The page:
President Hassan Rouhani on Wednesday ruled out changes to Iran’s nuclear accord with world powers and dismissed calls to broaden the terms of the deal and include regional countries.
US President Joe Biden has voiced support for returning to the accord, from which Donald Trump exited, but has insisted that Tehran first resume full compliance and consider expanding the deal beyond the nuclear issue.
Iran’s regional arch rival, Saudi Arabia, has also called for a role in any future talks on the agreement.
“No clause of the JCPOA will change. Know this. And no one will be added to the JCPOA,” Rouhani said at a televised cabinet meeting, using the deal’s official name, the Joint Comprehensive Plan of Action.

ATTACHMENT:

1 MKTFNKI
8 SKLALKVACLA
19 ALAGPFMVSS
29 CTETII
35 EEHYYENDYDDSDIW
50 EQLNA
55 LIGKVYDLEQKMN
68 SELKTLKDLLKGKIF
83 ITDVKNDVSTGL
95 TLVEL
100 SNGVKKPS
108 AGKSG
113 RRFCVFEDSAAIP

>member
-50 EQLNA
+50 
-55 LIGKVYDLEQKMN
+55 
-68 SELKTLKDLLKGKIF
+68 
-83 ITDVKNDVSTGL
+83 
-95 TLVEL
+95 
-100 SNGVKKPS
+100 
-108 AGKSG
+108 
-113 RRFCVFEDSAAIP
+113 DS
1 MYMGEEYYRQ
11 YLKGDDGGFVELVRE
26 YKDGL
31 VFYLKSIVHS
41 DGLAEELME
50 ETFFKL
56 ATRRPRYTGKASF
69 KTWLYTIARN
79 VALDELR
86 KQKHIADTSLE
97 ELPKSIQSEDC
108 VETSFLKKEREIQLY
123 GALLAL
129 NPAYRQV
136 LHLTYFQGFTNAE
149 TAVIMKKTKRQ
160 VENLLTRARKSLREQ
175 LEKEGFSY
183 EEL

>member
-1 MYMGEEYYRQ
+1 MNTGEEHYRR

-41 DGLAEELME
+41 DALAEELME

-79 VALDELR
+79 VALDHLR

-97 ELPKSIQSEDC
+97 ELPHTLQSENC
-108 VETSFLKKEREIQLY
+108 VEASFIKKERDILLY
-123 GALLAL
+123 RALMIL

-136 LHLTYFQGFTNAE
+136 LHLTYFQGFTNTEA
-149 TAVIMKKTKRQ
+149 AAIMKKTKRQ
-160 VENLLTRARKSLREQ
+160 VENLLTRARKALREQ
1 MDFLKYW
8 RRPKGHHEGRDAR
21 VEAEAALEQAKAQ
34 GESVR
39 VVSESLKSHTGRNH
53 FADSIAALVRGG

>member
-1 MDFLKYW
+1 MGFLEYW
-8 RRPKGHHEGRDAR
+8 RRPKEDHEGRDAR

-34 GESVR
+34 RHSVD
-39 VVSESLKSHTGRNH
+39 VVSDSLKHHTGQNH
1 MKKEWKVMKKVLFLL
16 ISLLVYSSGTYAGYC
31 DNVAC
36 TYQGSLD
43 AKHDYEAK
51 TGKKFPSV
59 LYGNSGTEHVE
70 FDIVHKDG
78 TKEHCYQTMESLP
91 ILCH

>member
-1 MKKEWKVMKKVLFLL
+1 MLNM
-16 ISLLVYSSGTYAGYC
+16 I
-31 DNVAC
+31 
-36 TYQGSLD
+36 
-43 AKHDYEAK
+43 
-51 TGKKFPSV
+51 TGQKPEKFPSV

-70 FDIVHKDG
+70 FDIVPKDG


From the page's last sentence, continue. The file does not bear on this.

“This is the agreement. If they want it, everyone come into compliance. If they don’t, they can go live their lives,” he said.
Trump withdrew the US from the JCPOA and imposed crippling sanctions on Iran in 2018, maintaining a policy of “maximum pressure” against the Islamic republic.
Now is the time for the signatories of the #IranDeal to insist on a revised deal that includes a prohibition of these missiles & the proxy terror groups
— Marco Rubio (@marcorubio) January 8, 2020
Iran a year later responded by gradually suspending its compliance with most of its key nuclear commitments in the deal, under which it was promised economic relief for limits on its nuclear programme.
Foreign Minister Mohammad Javad Zarif on Monday asked the European Union to coordinate a synchronised return of both Washington and Tehran to the deal, following a diplomatic standoff on who will act first.
Zarif said that EU foreign policy chief Josep Borrell should play a role in his capacity of coordinator of the 2015 agreement, which also included Britain, France and Germany as well as Russia and China.
But the US State Department spokesman Ned Price said it was still too early to accept such a proposal, repeating calls on Tehran to return to compliance first.
AFP with additional input by GVS News desk